BlackGuard Stealer Targets the Gaming Community

Executive Summary

BlackGuard is a fairly new info stealer from the end of January 2022 with a business model of Malware-as-a-Service (MaaS). The malware is sold in underground forums and a dedicated Telegram channel of the operators’ named blackteam007.

The malware will look to obtain the assets info stealers often look for such as machine’s information, cookies, and browsing sessions, Various email and VPN clients’ credentials along with instant messaging applications’ credentials such as Telegram and Discord. Furthermore, the stealer supports the functionality to obtain browser-based cryptocurrency wallets such as Metamask.

The Cyberint Research Team recently discovered campaigns abusing gaming forums and Discord channels to distribute BlackGuard, along with a new data exfiltration technique using Telegram.

Purchasing BlackGuard

As mentioned, BlackGuard’s team advertises their product in underground forums and Telegram channel (Figures 1,2).

BlackGuard’s Telegram channel ad
Figure 1: BlackGuard’s Telegram channel ad
BlackGuard’s advertisement on underground forum
Figure 2: BlackGuard’s advertisement on underground forum

The purchasing is done via the Telegram channel created by the group. The price varies between 200 and 700USD depending on the subscription period, paid with cryptocurrency of course.

BlackGuard’s developers were advertising the malware since January 2021 on underground forums for a very short period of time, although for unknown reason they went silent only to come back on last January.


BlackGuard Team does not provide any delivery methods when purchasing the stealer. Therefore, the threat actor that is looking to purchase the stealer will need to apply its own delivery method.

It is very common within this type of threat to use malspam campaigns containing malicious documents that will download or load the BlackGuard stealer sample.

In this report, we have encountered a social engineering technique when a threat actor published a patch for the popular game CountnerStrike, presumably on gaming community forums or Discord channels.

The initial phase begins with a victim being lured to download and run the “patch”.

Technical Analysis

Initial Infection

As the victim downloads and executes the malicious patch, the executable creates a new directory in the %APPDATA% directory named "NTDYxmw5zzLIBxcMt", a hard-coded name.

Once the directory is created, the loader will create two new executables (Figure 3) within this directory:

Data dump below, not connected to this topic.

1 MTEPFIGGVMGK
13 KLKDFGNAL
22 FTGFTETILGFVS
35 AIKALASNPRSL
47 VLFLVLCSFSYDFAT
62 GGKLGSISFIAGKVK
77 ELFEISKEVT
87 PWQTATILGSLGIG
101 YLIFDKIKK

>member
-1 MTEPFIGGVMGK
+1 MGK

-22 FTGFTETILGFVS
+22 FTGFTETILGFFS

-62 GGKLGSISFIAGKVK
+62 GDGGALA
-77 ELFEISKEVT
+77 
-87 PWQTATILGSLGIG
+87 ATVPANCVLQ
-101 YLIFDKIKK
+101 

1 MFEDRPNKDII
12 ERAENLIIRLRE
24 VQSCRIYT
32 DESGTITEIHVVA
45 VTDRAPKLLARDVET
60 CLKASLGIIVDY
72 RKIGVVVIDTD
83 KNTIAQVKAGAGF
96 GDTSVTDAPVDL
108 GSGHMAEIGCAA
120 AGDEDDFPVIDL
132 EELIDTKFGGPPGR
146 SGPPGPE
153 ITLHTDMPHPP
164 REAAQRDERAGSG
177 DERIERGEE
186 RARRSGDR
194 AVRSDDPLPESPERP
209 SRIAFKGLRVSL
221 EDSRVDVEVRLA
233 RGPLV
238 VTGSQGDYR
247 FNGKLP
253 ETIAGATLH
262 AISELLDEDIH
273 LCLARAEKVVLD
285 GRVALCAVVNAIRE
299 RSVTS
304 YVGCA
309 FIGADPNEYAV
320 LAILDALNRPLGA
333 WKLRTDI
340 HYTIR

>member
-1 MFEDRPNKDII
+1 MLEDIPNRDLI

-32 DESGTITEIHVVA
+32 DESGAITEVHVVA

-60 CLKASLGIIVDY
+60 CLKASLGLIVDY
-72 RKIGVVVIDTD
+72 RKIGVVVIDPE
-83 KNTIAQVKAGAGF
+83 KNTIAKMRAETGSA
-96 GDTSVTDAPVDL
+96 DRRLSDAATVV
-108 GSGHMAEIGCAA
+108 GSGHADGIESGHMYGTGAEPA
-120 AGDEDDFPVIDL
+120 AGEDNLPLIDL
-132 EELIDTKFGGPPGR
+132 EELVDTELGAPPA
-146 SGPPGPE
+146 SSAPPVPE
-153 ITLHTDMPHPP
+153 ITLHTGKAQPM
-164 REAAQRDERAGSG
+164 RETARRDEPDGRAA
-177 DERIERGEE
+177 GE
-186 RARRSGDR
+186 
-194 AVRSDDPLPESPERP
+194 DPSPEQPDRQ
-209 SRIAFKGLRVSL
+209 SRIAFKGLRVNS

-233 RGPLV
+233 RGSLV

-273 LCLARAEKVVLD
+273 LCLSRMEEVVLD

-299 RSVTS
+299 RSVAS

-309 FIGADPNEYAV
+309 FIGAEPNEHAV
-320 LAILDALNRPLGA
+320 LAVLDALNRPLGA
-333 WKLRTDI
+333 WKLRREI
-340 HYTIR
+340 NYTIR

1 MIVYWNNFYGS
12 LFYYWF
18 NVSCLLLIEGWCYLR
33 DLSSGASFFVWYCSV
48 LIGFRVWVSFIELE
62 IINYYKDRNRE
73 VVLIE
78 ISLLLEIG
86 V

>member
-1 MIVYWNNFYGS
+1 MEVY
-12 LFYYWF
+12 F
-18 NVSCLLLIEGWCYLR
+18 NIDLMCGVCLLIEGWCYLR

• AnimeSoftware.exe – a somewhat legitimate file that is the real patch for the CounterStrike game.
  • Natasha.exe – The BlackGuard sample.
The malicious patch creating the AnimeSoftware.exe and Natasha.exe files
Figure 3: The malicious patch creating the AnimeSoftware.exe and Natasha.exe files

Once both files are created, the loader executes both files (Figure 4). The first one, AnimeSoftware.exe's purpose is to make the process look “as intended” while the second, Natasha.exe, initiates the information-stealing phase.

The malicious patch executes both loaded files
Figure 4: The malicious patch executes both loaded files

Post Infection

BlackGuard is focusing on valuable information such as cryptocurrency wallets, and browsers information including cookies, sessions, and history. It supports browsers such as Chrome, Edge, Firefox, Opera, Brave and more.

Furthermore, the notorious stealer looks for credentials in applications such as Telegram, Discord, FileZilla, Email and VPN clients. Among the VPN clients, it seems that BlackGuard targets ProtonVPN, OpenVPN and NordVPN.

Working Directory

BlackGuard’s working directory is also located within the %APPDATA% directory as it creates and names it with a combination of random 14 characters, the victim’s machine name, and the username of the machine (Figure 5).

The information is zipped into a .rar file that will be sent later to the C2.

BlackGuard’s working directory
Figure 5: BlackGuard’s working directory

Calling Home

Like other malware that looks to use an anonymous and evasive C2 infrastructure, BlackGuard turned to Telegram as the ultimate solution.

Recent campaigns suggest that the info stealer has evolved in the past months and now exports the stolen data to a Telegram channel, presumably given by the operators of the MaaS.

BlackGuard uses the Telegram’s API service to create simple calls for the C2 channel as it sends metadata first using the sendDocument functionality (Figure 6), followed by a compressed file containing the relevant data.

BlackGuard’s HTTP request contains metadata to the C2 Telegram channel
Figure 6: BlackGuard’s HTTP request contains metadata to the C2 Telegram channel



Malicious CounterStrike Patch:

  • b16bb8ce89c42e0f48deb5ba2a8b5c7495c8702c7c2c5c0af7d38739f6281ebb

BlackGuard Samples:

  • a0cc5f36b04eae3db5582ec2563ed77e83783765addd3460313377c6fcd1b96d
  • 5293c26f29b4af6bc2f3f74ae1ed93537e6c311a695cc0a6920a635c57383617
  • 352c936eaf45ffd2f99ba2a9e726eaa39af29d4c37a6ad5106849f07aa35896c


Want to speak to our experts?
Contact us!


Uncover your compromised credentials from the deep and dark web

Fill in your business email to start